Building on our experience as the lead consultant on the award-winning BuySmart Program for the Vancouver 2010 Organizing Committee (VANOC), Reeve Consulting became engaged with the Sochi 2014 organizers in mid-2010. Following approval of the project by the Sochi Supervisory Board last summer, our work began in the fall, including a project scoping trip in late-November to define the design of policies, procedures, scorecards, metrics and implementation plans

We returned to Moscow in February to present the recommended green purchasing and sustainable sourcing program to key stakeholders in Procurement, Licensing, Sustainability, Environment and Planning departments. I also met with key Functional Areas across the Organizing Committee to identify high priority environmental and sustainable purchases. These include the opening and closing ceremony costumes, victory bouquets, gifts, Olympic medals, as well as more functional items like office supplies, paper, temporary power generators, waste and food contracts.

Implementation Strategy

There are 3 key elements in the Sochi 2014 implementation strategy:

Flip chart sheet featuring elements of the process design

1. Applying tools and supplier scorecards to RFP documents to reward environmental and sustainable innovations from suppliers. Organizers will continue to use selection criteria such as price, quality and service when choosing vendors through a competitive bid process, but now there is a formal and systematic way for sustainability to be factored into supplier selection; a potential “tipping point” in which suppliers secure contracts.

2. Targeting “high profile” procurements and working directly with key Functional Areas and the official supplier community to maximize sustainability benefits. Examples of such opportunities include food and catering services that use local food, subcontracting opportunities for local businesses in cleaning, recycling, FSC paper products and printing services, legacy recycling and waste collection containers and more.

If supplier scorecards and sustainability specifications in RFP documents (element #1 above) are like “procurement fishing nets”, then Sochi can expect to catch lots of salmon through its procurement processes. But some fish are too big for the nets: healthy local food, compostable dinnerware, medals, official gifts, vehicles, temporary power. These are the really Big Tuna’s, and these are the procurements that are on the high profile watch list (element #2). These key opportunities need to be tracked individually to ensure they are landed.

3. Introducing a social compliance program for licensees. During my trip the key executives endorsed a social compliance program for licensed merchandise, including policies prohibiting forced and child labor for all merchandise displaying the Olympic mark. Further, the project stakeholders reviewed a draft Licensee Code of Conduct and compliance procedure for current and future licensees. By introducing requirements for factory audits and ensuring licensees are meeting ethical and environmental standards, the Sochi 2014 organizers have initiated a program very similar to VANOC’s Buy Smart program.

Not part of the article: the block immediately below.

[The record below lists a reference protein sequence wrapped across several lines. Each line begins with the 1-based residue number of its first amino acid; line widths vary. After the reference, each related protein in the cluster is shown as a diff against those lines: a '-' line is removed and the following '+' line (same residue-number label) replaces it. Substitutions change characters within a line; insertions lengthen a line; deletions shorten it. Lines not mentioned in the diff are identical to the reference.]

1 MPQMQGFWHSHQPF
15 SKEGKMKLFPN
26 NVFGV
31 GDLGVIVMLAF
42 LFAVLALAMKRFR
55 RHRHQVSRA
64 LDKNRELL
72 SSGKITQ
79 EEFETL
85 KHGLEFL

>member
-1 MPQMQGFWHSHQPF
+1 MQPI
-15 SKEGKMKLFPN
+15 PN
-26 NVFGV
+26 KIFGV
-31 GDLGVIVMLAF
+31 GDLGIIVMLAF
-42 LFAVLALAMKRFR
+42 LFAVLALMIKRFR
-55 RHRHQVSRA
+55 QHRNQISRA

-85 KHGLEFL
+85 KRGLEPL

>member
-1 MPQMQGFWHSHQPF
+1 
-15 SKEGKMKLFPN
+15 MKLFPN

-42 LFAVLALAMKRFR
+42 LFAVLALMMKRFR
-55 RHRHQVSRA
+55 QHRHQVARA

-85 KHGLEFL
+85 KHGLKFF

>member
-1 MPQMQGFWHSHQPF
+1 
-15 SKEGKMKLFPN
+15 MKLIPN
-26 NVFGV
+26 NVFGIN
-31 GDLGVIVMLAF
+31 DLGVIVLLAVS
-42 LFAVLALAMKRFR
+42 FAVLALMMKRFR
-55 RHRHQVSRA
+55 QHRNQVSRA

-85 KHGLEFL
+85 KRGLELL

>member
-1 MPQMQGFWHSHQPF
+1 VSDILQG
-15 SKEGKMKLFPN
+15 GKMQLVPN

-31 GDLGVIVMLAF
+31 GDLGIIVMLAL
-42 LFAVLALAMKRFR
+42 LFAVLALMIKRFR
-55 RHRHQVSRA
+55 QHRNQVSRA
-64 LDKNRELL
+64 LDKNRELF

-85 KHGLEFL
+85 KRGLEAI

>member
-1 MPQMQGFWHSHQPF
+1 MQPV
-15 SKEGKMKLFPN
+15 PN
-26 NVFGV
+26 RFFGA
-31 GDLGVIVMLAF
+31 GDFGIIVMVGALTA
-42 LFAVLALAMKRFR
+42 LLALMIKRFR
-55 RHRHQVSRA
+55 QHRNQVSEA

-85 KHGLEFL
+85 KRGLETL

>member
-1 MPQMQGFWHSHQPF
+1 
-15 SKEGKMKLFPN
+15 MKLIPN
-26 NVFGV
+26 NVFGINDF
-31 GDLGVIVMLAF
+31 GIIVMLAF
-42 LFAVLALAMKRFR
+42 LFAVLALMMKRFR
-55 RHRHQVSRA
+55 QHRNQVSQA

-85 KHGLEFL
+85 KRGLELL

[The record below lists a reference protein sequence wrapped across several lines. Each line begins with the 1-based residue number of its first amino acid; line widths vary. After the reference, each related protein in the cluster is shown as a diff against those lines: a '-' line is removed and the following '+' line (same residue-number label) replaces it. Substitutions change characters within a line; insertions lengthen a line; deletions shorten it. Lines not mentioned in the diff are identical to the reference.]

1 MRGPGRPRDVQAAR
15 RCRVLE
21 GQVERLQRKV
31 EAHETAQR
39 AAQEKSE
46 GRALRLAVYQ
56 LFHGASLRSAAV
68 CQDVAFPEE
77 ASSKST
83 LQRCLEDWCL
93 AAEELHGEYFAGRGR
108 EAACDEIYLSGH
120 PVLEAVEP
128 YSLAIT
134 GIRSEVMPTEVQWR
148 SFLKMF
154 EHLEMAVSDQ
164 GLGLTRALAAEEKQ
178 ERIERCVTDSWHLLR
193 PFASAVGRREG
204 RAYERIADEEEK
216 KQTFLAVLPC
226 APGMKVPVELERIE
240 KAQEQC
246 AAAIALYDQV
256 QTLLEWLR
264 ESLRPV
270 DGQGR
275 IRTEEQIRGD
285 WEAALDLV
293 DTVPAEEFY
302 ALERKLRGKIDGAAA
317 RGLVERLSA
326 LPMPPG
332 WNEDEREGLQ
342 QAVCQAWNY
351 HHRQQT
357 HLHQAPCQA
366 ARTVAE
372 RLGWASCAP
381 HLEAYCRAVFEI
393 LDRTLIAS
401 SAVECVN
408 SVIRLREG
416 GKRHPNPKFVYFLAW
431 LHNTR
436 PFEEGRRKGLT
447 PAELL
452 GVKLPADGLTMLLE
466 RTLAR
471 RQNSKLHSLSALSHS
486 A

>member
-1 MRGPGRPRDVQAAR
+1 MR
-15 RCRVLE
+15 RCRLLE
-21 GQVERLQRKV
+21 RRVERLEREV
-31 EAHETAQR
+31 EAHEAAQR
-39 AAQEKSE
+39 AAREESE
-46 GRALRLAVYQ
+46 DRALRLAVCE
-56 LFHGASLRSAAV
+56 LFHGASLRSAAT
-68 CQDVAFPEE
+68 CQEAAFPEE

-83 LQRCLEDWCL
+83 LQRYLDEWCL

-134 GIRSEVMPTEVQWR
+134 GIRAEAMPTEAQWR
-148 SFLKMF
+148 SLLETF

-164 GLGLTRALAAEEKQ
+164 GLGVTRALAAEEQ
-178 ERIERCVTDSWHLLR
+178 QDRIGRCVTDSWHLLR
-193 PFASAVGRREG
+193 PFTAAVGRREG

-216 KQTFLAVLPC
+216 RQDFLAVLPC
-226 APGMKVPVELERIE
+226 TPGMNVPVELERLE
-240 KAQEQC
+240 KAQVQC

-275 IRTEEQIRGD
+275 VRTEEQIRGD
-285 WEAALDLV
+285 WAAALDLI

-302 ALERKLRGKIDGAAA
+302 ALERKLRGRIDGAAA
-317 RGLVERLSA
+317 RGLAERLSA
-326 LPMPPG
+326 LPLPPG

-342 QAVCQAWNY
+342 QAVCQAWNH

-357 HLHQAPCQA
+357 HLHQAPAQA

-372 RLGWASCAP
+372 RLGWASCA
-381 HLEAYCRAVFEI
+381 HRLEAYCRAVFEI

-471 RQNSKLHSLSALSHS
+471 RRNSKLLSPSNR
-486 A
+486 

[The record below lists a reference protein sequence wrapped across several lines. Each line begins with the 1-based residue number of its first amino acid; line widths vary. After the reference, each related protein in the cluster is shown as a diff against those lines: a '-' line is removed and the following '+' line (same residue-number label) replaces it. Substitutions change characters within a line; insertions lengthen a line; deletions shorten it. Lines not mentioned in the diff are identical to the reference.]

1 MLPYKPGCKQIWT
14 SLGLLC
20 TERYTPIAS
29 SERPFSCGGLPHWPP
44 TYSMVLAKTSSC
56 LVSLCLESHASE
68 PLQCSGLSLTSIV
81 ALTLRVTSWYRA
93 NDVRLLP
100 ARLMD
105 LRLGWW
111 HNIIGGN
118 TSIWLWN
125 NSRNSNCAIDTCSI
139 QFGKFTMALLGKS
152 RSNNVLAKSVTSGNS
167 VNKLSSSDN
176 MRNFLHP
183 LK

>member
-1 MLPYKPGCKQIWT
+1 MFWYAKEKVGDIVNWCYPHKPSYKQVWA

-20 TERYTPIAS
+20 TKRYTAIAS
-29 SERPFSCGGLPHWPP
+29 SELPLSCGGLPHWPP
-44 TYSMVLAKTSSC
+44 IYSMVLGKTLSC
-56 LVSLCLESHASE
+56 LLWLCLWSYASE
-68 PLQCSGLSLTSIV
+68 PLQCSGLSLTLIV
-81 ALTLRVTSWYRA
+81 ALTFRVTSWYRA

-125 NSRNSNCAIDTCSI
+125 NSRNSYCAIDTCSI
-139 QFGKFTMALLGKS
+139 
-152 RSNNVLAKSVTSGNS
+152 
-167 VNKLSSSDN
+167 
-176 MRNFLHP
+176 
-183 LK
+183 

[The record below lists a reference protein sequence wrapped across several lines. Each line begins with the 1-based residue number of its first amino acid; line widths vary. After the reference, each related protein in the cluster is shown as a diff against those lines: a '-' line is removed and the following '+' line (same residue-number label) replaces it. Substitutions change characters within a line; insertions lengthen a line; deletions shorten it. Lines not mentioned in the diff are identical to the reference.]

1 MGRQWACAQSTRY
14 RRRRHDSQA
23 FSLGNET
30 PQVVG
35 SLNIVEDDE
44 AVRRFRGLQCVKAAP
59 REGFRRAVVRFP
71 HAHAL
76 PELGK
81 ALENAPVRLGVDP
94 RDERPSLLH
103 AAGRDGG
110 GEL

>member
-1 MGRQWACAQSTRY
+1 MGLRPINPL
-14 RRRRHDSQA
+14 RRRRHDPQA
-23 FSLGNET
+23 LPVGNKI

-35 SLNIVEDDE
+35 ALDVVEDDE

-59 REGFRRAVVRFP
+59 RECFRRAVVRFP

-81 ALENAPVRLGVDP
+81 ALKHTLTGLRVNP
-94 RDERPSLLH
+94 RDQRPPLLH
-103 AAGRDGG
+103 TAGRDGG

3 Years and Counting

I experienced classic winter in Moscow

Just like our first trip the days were long, the work was challenging, and I continued to be impressed by the dedication, professionalism and passion of the Sochi 2014 staff.

Our recent February trip also marked a number of significant Olympic milestones, including the start of the three-year countdown to the opening ceremonies and the beginning of test events in some of the recently completed competition venues

Three years may seem like a long time – but in fact, for the Organizing Committee, the planning and project definition phase is very nearly complete. Procurement activity will greatly increase in the next 12 months. The team of Licensees will be filled and production of branded merchandise will begin to significantly ramp up. Now is the time for the Sochi Buy Smart project to leverage the brand, economic, and green benefits associated with environmental purchasing and sustainable sourcing.

Round Two: Building our Second Environmental and Sustainable Procurement Program for the Winter Olympic Games

Being a part of the bid that brought the Winter Olympic Games to Vancouver in 2010 was a once in a lifetime opportunity – as was getting to work as an expert advisor to the 2010 Vancouver Organizing Committee (VANOC) on the award-winning Buy Smart Program. So it is with great excitement that I undertake the opportunity to apply my experiences a second time by advising the Sochi 2014 Winter Olympic Games on the development of their Environmental and Sustainable Procurement Program.